The banks are unable to finance about $61 billion of debt, 12 times the size of the economy, according to data compiled by Bloomberg. The collapses have affected 420,000 British and Dutch customers, and frozen assets held by universities, hospitals, councils and even London's police force. The government is seeking a loan from Russia and may ask for aid from the International Monetary Fund to help guarantee deposits.
"This looks like a total collapse," said Thomas Haugaard Jensen, an economist at Svenska Handelsbanken AB in Copenhagen. "It'll take several years before the economy can start to return to growth." Trading in the krona ground to a halt today after the central bank yesterday ditched an attempt to fix the exchange rate at 131 krona to the euro. Nordea Bank AB, the biggest Scandinavian lender, said the krona hadn't been traded on the spot market today, while the last quoted price was 340 per euro, compared with 122 a month ago.
Assets at Iceland's three biggest banks, Glitnir Bank hf, Landsbanki Island hf and Kaupthing, had grown five-fold since 2004 as the companies looked to expand beyond the confines of an island with a population of 320,000, half that of the city of Las Vegas. Much of that expansion was debt financed. The cost of borrowing in dollars for three months in London soared to the highest level this year today as coordinated interest-rate reductions worldwide failed to revive lending among banks for any longer than a day, partly on concern over who holds Icelandic debt.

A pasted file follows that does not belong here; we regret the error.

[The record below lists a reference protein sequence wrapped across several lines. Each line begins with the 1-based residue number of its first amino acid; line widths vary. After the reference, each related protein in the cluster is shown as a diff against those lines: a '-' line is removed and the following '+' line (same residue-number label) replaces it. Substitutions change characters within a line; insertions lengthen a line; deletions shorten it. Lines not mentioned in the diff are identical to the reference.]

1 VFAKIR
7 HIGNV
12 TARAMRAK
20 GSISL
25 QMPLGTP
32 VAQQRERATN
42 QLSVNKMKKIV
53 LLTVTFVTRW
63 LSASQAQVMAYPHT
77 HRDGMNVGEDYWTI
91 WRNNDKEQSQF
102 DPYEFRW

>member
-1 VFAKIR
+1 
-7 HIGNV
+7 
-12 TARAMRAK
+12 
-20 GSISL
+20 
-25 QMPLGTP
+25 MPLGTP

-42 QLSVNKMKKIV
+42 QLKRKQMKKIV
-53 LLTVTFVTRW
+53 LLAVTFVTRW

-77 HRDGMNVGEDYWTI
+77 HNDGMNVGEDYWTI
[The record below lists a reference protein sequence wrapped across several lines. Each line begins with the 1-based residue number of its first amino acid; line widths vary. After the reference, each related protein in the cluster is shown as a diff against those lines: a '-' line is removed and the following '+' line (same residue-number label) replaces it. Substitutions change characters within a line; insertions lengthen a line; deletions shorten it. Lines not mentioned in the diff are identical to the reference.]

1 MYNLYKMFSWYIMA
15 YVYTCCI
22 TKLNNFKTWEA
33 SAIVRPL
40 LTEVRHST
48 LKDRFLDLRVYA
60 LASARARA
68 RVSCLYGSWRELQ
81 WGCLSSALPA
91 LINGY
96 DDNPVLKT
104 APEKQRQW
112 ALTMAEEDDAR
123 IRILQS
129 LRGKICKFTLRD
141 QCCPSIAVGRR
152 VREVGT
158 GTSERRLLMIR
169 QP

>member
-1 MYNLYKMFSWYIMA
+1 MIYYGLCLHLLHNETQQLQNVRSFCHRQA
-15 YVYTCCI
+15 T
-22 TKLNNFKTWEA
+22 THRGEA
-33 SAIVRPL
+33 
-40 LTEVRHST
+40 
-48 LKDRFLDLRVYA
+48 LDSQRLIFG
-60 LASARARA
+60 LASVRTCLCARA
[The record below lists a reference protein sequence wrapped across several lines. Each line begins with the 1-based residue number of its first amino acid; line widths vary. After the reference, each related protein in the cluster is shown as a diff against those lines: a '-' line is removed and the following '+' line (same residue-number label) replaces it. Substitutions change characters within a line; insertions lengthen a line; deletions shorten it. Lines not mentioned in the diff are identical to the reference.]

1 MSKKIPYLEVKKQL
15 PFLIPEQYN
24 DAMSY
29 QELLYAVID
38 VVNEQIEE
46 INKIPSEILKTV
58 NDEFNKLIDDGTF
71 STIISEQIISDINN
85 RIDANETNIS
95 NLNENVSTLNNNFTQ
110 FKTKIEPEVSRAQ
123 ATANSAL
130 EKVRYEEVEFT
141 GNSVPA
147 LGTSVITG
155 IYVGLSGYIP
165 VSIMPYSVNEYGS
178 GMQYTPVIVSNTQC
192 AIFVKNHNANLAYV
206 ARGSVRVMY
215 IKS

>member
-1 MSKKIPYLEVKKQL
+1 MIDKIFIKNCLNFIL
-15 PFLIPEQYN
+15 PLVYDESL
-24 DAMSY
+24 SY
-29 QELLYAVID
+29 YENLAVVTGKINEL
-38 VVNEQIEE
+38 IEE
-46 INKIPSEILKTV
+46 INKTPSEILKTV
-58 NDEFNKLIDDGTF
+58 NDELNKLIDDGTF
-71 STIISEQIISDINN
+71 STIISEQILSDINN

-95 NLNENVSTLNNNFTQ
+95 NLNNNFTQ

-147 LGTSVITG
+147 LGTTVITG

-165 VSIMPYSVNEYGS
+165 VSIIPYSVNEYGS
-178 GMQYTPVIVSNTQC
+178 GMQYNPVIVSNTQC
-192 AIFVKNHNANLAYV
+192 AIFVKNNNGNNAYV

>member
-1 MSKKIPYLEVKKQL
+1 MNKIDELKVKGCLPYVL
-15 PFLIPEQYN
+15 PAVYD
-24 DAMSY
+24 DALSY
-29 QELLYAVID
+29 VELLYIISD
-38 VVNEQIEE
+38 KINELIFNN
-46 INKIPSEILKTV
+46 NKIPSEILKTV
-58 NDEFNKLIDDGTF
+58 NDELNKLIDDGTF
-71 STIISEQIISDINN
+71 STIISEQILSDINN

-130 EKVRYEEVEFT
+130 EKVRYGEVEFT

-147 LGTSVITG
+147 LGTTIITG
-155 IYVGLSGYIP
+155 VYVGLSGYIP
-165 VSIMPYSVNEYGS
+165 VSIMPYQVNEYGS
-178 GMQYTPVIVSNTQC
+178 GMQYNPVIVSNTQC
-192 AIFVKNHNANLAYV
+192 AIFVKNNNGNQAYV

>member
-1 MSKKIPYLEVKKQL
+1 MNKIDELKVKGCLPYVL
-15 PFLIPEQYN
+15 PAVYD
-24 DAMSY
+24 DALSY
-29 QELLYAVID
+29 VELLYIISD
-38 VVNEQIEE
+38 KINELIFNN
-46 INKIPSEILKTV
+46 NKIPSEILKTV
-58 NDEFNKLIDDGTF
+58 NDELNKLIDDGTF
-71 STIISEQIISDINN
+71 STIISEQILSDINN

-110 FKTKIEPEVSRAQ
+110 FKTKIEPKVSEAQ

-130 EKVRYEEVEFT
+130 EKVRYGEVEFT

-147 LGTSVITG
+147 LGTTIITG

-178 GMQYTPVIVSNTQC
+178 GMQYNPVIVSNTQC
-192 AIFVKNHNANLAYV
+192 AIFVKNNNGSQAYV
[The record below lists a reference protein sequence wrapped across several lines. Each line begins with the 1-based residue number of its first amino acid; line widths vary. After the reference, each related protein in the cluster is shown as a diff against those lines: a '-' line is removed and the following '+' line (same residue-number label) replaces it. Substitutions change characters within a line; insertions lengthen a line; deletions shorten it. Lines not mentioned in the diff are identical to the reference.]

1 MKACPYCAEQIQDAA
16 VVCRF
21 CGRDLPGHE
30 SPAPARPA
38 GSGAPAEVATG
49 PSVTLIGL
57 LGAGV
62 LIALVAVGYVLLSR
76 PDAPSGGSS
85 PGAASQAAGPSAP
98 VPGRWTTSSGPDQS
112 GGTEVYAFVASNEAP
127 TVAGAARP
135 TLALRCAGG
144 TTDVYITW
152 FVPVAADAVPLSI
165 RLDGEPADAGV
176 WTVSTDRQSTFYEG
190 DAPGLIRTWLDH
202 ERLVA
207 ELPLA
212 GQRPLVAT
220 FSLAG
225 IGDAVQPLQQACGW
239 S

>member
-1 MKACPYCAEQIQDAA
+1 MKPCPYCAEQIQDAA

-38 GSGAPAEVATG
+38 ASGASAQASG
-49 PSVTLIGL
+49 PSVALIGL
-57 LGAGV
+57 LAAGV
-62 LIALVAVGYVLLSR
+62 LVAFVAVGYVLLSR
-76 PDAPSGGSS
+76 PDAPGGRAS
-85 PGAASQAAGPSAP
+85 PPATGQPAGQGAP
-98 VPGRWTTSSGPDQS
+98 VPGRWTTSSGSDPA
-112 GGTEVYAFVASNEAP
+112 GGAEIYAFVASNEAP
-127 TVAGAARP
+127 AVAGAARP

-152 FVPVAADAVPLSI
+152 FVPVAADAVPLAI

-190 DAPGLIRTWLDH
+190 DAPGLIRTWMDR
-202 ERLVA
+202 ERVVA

U.K. taxpayers will probably face a bill of at least 2.4 billion pounds ($4.1 billion) to compensate about 300,000 U.K. holders of accounts at Icesave, a unit of Landsbanki, the Financial Times reported, citing unidentified U.K. officials. All trading in Iceland's equity markets is suspended until Oct. 13 due to "unusual market conditions," the country's exchange said today.
"The economy may well contract more than 10 percent between now and the end of this crisis," said Lars Christensen, chief analyst at Danske Bank A/S in Copenhagen. "Inflation will jump to at least 50 percent to 75 percent in the coming months." To avert the collapse, Iceland will start talks with Russia on Tuesday to secure a loan of as much as 4 billion euros ($5.48 billion), Prime Minister Geir Haarde said late yesterday.
He added that loans from the IMF and Russia "are not mutually exclusive," though the government hadn't, "at this point at least," asked the IMF for a standby loan or an economic program. Fitch Ratings Ltd. cut Iceland's long-term foreign currency issuer default rating to BBB- from A-. The rating remains on negative watch, Fitch said.